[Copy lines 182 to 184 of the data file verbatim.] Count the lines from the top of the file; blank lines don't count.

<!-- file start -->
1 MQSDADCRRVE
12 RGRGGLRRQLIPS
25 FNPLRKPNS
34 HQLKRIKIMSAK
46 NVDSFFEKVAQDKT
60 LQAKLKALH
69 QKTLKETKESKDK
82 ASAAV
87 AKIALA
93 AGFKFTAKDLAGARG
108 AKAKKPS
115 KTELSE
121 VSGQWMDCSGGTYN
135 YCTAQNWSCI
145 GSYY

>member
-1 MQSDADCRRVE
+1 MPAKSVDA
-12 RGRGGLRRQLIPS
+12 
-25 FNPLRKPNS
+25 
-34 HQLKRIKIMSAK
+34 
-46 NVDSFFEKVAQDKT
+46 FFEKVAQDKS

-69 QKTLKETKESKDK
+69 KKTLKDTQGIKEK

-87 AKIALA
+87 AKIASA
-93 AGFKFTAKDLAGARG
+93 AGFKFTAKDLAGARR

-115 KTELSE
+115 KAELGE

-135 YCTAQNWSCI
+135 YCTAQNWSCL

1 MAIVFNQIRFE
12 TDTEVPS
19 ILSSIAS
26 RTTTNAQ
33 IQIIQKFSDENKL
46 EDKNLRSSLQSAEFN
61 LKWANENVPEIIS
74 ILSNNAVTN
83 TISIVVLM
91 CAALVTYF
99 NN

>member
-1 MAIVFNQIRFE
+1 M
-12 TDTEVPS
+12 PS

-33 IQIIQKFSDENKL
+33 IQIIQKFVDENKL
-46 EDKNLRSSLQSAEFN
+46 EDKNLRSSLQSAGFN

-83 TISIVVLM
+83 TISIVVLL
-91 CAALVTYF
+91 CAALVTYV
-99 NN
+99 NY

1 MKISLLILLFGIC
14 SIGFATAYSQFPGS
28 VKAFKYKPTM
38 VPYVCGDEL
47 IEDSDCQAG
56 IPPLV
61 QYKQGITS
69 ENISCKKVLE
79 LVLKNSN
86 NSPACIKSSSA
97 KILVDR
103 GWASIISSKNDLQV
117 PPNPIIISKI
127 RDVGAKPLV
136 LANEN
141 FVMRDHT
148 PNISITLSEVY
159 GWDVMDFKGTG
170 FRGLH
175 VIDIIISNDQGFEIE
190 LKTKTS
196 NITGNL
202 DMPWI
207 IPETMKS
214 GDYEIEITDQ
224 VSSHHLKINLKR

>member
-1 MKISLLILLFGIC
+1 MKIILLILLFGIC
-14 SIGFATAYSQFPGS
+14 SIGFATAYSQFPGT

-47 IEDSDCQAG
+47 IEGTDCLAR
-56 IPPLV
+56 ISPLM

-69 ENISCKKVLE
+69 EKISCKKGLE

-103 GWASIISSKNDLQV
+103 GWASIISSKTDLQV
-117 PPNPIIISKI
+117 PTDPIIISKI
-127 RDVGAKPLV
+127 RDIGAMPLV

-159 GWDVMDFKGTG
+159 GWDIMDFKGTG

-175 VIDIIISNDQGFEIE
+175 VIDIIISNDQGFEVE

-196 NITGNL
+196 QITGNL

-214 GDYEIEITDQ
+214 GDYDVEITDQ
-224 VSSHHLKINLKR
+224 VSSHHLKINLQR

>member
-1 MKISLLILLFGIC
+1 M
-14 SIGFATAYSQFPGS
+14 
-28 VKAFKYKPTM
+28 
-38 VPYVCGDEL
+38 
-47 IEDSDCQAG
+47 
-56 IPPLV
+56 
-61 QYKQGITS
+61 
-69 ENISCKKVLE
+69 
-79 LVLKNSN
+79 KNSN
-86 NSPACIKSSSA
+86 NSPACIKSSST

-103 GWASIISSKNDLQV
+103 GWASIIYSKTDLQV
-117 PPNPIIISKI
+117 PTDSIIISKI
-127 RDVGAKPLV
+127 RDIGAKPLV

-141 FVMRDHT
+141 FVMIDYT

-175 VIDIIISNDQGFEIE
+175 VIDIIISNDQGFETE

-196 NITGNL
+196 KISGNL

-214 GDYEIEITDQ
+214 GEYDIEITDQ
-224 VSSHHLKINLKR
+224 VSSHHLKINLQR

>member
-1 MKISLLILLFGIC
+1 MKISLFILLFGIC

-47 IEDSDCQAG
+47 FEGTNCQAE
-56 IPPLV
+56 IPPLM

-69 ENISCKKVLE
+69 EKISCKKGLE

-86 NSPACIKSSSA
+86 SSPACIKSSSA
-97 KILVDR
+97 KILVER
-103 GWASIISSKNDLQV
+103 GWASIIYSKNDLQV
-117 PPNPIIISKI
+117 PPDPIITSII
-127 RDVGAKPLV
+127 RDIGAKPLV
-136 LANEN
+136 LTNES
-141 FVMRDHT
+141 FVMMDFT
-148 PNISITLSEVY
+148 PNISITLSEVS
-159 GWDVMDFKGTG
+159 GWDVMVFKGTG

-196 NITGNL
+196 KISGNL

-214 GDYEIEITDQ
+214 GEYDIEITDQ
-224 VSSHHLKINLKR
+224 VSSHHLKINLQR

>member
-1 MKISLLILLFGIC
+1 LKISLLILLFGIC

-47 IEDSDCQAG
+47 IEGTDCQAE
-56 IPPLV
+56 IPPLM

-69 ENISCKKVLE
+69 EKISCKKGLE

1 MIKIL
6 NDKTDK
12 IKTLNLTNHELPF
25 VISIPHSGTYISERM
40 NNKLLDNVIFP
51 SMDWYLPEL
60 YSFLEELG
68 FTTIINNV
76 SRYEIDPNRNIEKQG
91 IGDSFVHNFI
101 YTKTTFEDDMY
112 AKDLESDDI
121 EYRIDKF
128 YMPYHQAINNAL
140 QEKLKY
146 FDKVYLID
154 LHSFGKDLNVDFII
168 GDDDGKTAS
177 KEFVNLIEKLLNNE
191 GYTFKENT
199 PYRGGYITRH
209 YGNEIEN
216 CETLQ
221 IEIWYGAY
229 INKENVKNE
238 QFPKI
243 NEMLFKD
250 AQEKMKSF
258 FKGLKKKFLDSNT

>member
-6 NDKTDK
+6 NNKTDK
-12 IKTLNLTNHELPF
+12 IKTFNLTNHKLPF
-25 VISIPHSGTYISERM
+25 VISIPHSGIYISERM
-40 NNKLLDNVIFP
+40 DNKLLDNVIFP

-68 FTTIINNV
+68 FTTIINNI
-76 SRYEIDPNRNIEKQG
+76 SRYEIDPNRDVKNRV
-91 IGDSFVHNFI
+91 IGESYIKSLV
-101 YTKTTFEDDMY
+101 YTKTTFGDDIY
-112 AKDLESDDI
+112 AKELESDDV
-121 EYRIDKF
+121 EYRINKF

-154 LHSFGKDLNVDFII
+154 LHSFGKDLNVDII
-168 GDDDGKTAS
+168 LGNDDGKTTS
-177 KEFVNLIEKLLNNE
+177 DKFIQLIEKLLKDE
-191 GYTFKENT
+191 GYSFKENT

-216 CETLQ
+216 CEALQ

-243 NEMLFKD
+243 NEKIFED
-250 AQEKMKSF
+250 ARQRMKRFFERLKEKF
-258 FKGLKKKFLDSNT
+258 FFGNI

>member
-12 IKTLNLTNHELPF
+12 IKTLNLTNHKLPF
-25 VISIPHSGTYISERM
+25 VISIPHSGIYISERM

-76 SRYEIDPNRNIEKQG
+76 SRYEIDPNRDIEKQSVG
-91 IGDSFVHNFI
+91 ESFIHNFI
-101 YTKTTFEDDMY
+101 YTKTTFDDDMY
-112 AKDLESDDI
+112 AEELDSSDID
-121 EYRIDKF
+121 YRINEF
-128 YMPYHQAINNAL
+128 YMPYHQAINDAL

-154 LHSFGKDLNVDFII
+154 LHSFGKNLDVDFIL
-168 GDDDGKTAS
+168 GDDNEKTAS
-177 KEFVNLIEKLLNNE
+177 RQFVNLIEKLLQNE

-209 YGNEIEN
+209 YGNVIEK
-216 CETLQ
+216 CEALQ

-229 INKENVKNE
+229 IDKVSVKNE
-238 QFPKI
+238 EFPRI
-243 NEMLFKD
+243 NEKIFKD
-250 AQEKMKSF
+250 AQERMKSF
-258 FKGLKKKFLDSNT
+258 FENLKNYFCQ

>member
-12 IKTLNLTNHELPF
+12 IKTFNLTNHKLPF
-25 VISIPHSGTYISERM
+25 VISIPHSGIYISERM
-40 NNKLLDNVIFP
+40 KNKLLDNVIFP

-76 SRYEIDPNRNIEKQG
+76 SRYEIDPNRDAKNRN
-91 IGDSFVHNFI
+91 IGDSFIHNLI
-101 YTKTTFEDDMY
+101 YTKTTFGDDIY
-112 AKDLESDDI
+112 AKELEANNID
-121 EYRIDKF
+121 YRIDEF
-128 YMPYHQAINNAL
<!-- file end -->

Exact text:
-214 GDYEIEITDQ
+214 GEYDIEITDQ
-224 VSSHHLKINLKR